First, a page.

Collections: Asian Art: Tiger and Magpie

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Tiger and Magpie

  • Medium: Ink and color on paper
  • Place Made: Korea
  • Dates: 19th century
  • Dynasty: Joseon Dynasty
  • Dimensions: Sheet: 62 1/2 x 22 3/8 in. (158.8 x 56.8 cm) Image: 34 1/4 x 16 1/2 in. (87 x 41.9 cm)  (show scale)
  • Collections:Asian Art
  • Museum Location: This item is not on view
  • Accession Number: 1996.123.2
  • Credit Line: Bequest of Mrs. Carl L. Selden
  • Rights Statement: No known copyright restrictions
  • Caption: Tiger and Magpie, 19th century. Ink and color on paper, Sheet: 62 1/2 x 22 3/8 in. (158.8 x 56.8 cm). Brooklyn Museum, Bequest of Mrs. Carl L. Selden, 1996.123.2
  • Image: overall, 1996.123.2_transp5470.jpg. Brooklyn Museum photograph
  • Catalogue Description: Folk painting of a seated tiger with bulging green eyes. A magpie chatters at him from a pine tree in the upper right. Siberian tigers used to roam the entire Korean peninsula; their claws, teeth, whiskers were considered essential in certain Chinese and Korean folk medicine. In Korea, tiger bones were used to make liquor. These paintings were displayed at New Year's in the Yi Dynasty to protect the family against evil in the coming year. The tiger is the most powerful of the many evil-repelling animals in Korean mythology. In this type painting, the tiger sits on his haunches looking angry while the magpie chatters disapprovingly; a type of satirical humor suggesting commoners taunting corrupt and oppressive government officials. Also the magpie is the messenger of the Village Spirit and traditionally the bearer of good tidings. The tiger is the messenger of the Mountain Spirit. Orange linen mounting, wood roller ends. Wood storage box. Condition: Very minor soiling of paper along edges of painting. From Accession Card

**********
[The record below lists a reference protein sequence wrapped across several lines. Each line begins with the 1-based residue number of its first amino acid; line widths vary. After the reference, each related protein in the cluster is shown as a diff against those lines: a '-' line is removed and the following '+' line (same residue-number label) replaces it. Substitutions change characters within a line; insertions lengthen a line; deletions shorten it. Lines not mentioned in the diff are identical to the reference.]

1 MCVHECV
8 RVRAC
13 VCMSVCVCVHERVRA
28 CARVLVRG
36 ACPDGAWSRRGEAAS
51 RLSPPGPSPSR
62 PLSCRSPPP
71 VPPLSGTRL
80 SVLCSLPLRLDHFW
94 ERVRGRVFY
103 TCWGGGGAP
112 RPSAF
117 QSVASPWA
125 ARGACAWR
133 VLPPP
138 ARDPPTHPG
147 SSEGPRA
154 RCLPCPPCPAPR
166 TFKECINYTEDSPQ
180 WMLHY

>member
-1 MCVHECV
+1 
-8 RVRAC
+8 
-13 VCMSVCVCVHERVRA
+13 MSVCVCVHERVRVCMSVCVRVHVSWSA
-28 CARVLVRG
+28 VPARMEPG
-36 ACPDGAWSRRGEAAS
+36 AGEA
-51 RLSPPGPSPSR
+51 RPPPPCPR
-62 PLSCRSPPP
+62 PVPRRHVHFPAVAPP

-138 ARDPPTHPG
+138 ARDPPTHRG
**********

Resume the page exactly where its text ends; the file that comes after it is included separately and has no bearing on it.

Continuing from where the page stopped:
• Record Completeness: Good (73%)
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